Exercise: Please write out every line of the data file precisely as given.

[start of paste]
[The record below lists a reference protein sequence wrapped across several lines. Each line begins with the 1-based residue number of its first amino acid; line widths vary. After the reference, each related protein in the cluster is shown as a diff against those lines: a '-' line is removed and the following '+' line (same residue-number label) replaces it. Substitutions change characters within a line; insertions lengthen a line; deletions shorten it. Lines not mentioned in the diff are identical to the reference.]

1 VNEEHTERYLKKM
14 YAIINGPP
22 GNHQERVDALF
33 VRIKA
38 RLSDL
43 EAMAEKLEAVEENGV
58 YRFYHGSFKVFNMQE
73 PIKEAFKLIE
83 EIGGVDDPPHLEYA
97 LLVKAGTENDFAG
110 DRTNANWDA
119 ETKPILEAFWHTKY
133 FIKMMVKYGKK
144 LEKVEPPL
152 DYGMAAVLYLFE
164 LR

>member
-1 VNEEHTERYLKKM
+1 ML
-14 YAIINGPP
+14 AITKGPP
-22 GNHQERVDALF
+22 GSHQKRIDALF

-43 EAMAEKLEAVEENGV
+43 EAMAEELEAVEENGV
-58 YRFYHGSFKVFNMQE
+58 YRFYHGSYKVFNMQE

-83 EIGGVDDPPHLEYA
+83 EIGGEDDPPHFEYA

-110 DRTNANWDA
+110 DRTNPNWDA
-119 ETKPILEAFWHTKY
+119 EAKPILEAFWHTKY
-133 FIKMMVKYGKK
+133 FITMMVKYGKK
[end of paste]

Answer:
[The record below lists a reference protein sequence wrapped across several lines. Each line begins with the 1-based residue number of its first amino acid; line widths vary. After the reference, each related protein in the cluster is shown as a diff against those lines: a '-' line is removed and the following '+' line (same residue-number label) replaces it. Substitutions change characters within a line; insertions lengthen a line; deletions shorten it. Lines not mentioned in the diff are identical to the reference.]

1 VNEEHTERYLKKM
14 YAIINGPP
22 GNHQERVDALF
33 VRIKA
38 RLSDL
43 EAMAEKLEAVEENGV
58 YRFYHGSFKVFNMQE
73 PIKEAFKLIE
83 EIGGVDDPPHLEYA
97 LLVKAGTENDFAG
110 DRTNANWDA
119 ETKPILEAFWHTKY
133 FIKMMVKYGKK
144 LEKVEPPL
152 DYGMAAVLYLFE
164 LR

>member
-1 VNEEHTERYLKKM
+1 ML
-14 YAIINGPP
+14 AITKGPP
-22 GNHQERVDALF
+22 GSHQKRIDALF

-43 EAMAEKLEAVEENGV
+43 EAMAEELEAVEENGV
-58 YRFYHGSFKVFNMQE
+58 YRFYHGSYKVFNMQE

-83 EIGGVDDPPHLEYA
+83 EIGGEDDPPHFEYA

-110 DRTNANWDA
+110 DRTNPNWDA
-119 ETKPILEAFWHTKY
+119 EAKPILEAFWHTKY
-133 FIKMMVKYGKK
+133 FITMMVKYGKK